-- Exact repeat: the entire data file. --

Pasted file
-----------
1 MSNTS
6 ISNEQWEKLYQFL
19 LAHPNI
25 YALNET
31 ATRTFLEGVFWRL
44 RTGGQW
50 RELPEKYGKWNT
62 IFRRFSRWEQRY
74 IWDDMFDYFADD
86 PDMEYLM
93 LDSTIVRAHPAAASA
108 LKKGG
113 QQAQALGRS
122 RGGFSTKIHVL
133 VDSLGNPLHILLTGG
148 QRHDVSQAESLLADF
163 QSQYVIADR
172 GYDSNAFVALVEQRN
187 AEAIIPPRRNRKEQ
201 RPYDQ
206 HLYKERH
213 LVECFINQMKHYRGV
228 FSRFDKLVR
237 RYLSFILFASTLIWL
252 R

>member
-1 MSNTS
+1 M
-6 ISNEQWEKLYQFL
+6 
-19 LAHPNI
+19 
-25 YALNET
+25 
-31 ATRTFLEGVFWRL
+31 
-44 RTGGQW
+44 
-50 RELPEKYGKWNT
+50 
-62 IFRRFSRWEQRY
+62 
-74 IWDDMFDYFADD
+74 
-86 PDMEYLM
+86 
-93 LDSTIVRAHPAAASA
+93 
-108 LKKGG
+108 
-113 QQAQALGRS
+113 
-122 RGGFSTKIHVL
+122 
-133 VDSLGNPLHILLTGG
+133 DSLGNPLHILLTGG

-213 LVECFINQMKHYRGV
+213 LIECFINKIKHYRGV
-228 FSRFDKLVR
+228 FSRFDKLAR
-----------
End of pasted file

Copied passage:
1 MSNTS
6 ISNEQWEKLYQFL
19 LAHPNI
25 YALNET
31 ATRTFLEGVFWRL
44 RTGGQW
50 RELPEKYGKWNT
62 IFRRFSRWEQRY
74 IWDDMFDYFADD
86 PDMEYLM
93 LDSTIVRAHPAAASA
108 LKKGG
113 QQAQALGRS
122 RGGFSTKIHVL
133 VDSLGNPLHILLTGG
148 QRHDVSQAESLLADF
163 QSQYVIADR
172 GYDSNAFVALVEQRN
187 AEAIIPPRRNRKEQ
201 RPYDQ
206 HLYKERH
213 LVECFINQMKHYRGV
228 FSRFDKLVR
237 RYLSFILFASTLIWL
252 R

>member
-1 MSNTS
+1 M
-6 ISNEQWEKLYQFL
+6 
-19 LAHPNI
+19 
-25 YALNET
+25 
-31 ATRTFLEGVFWRL
+31 
-44 RTGGQW
+44 
-50 RELPEKYGKWNT
+50 
-62 IFRRFSRWEQRY
+62 
-74 IWDDMFDYFADD
+74 
-86 PDMEYLM
+86 
-93 LDSTIVRAHPAAASA
+93 
-108 LKKGG
+108 
-113 QQAQALGRS
+113 
-122 RGGFSTKIHVL
+122 
-133 VDSLGNPLHILLTGG
+133 DSLGNPLHILLTGG

-213 LVECFINQMKHYRGV
+213 LIECFINKIKHYRGV
-228 FSRFDKLVR
+228 FSRFDKLAR